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Comment: Re:Can you say... (Score 1) 266

by whoever57 (#48648951) Attached to: Judge Rules Drug Maker Cannot Halt Sales of Alzheimer's Medicine

The customer, his doctors and insurance companies would be free to look at the FDA data and decide for themselves what to medicate with.

All this does is move liability for bad drugs to entities less able to defend against bogus claims. No doctor would prescribe anything with a scintilla of risk.

Comment: Re:here's a real-life case to explain criminal int (Score 1) 198

by whoever57 (#48648925) Attached to: Judge: It's OK For Cops To Create Fake Instagram Accounts

Not all 4 legged animals are dogs and I don't think that your reversal of the scenario proves the point.

Can a court really throw out a document, signed by a genuine cop authorizing the person to commit a crime? The cop knowingly signed the document. Isn't this more important than the beliefs of the thief? The thief could explain his belief as "I thought that I was authorized if any one of us was a cop". So, his belief is premised on a factual basis that happened to be unlikely, but true.

Niether your opinion, nor mine matters -- all that matters is what a competant court decides. I wonder if there are any cases where this has actually happened?

Comment: Re:interesting idea. Legally, cops can't generally (Score 1) 198

by whoever57 (#48648115) Attached to: Judge: It's OK For Cops To Create Fake Instagram Accounts

Having a habit of asking all of your criminal buddies to sign such a statement, and signing it yourself claiming that you are a cop, would tend to show that you know it's a sham.

But it's not a sham for the hypothetical real cop. The fact that all the documents signed by non-cops were sham documents isn't important.

Note: don't get your legal advice from /. -- it's likely to be wrong.

Comment: Re:Sony security: strong or weak? (Score 2) 334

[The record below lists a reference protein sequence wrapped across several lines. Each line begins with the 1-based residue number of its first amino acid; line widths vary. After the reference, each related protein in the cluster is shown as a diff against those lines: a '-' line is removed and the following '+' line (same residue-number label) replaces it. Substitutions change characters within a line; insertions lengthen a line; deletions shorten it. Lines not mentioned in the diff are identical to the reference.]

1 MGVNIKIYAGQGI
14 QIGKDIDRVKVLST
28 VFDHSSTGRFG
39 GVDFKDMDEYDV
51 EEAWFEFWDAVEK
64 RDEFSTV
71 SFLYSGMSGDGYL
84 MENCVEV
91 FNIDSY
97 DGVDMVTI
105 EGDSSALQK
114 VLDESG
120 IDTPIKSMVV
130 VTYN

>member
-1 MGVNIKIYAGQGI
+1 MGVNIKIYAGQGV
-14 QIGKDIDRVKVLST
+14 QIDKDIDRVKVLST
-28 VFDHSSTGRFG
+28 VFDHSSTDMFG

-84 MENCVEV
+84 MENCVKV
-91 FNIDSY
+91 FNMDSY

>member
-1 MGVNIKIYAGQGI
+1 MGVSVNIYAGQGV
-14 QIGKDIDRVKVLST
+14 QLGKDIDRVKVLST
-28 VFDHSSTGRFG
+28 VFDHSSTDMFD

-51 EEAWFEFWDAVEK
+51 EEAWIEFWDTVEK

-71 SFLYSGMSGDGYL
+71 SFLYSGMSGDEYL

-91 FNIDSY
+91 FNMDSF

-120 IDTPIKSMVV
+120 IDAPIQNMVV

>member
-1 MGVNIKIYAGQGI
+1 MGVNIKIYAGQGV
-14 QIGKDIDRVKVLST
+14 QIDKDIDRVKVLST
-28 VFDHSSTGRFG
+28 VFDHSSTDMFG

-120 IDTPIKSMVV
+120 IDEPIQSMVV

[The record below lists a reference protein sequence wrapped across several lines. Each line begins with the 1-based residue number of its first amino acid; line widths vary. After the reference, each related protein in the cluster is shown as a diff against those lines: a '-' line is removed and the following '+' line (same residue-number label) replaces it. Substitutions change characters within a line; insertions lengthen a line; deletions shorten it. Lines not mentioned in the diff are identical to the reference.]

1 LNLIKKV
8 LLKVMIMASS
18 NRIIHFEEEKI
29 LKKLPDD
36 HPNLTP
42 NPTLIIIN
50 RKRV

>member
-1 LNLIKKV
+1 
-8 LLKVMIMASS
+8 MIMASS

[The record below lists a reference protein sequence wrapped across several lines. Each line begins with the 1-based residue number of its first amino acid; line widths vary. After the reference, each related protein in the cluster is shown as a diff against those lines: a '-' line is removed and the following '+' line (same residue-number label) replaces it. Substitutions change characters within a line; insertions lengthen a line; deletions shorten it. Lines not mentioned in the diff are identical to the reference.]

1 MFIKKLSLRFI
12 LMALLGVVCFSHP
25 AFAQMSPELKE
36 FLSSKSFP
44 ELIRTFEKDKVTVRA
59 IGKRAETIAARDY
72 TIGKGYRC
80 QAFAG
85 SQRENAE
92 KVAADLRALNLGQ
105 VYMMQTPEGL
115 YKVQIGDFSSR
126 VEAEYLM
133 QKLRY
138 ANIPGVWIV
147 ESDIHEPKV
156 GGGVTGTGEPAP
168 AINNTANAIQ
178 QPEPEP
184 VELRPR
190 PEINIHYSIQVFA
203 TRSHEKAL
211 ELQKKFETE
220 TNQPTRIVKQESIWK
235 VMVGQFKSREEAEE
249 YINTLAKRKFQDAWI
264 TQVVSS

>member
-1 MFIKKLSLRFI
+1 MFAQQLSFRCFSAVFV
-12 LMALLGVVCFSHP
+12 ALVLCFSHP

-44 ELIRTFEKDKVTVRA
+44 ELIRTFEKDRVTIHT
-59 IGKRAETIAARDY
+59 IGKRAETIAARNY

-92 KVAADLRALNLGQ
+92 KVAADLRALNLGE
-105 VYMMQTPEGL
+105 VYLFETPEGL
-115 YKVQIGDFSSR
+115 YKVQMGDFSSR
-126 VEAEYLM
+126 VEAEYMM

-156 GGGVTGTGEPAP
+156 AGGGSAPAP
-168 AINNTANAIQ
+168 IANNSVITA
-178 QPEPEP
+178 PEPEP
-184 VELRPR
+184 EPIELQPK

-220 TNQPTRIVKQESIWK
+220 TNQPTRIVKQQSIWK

Apparently this critter is so new that by the time we checked, only a few AV companies had caught on to it.

What this shows yet again is that anti-virus scanners are a flawed methodology. There will always be a delay between a virus being released and the signature updates getting to the clients. It's inherent in the concept.

Unfortunately, some early technology journalists were partially responsible for this because, in reviews, they ranked anti-virus products that identified threats by signature higher than ones that identified threats through behaviour -- and this was because signature analysis also provided a name to the threat. In other words, the flawed idea that if you tell the user a name for the threat, you provide better protection than if you just block it. This reinforced the concept of signature analysis and slowed down research of identification of threats based on generic behavioural patterns.

Comment: Re:Classic pricing problem (Score 1) 328

by whoever57 (#48614993) Attached to: 11 Trillion Gallons of Water Needed To End California Drought

If this actually turns into an El Nino year (the forecasts for this are mixed, but generally unreliable either way) this may be another flood year

Sorry, but El Nino only brings large rainfalls if there is a very large El Nino event. Since we know that it won't be a big El Nino year, don't look for help from this direction. However, there are other factors that affect the weather on a cyclic basis and, if this winter isn't very wet, California should be in for a wet winter soon.

Comment: Re:11 Trillion Gallons? (Score 1) 328

by whoever57 (#48614929) Attached to: 11 Trillion Gallons of Water Needed To End California Drought

The real question is, what does an average average californian rainfall look like.

There is no such thing. California is a very diverse state, with very different climates in different areas. California has both the highest point in the lower 48 states (Mount Whitney) and the lowest point in the lower 48 (Death Valley).

Comment: Re:summary of SCOTUS case law: "pppphhhhhhtttttt, (Score 1) 250

by whoever57 (#48606789) Attached to: Sony Demands Press Destroy Leaked Documents

Boies may be a douchebag, but he's a douchebag who actively practices law and apparently reads the cases in full, unlike the good Professor Volokh, who has never actually practiced.

You know that he lost a case to a gardener, who was unrepresented by a lawyer, right? His firm did not cover itself with glory in the SCO cases either.

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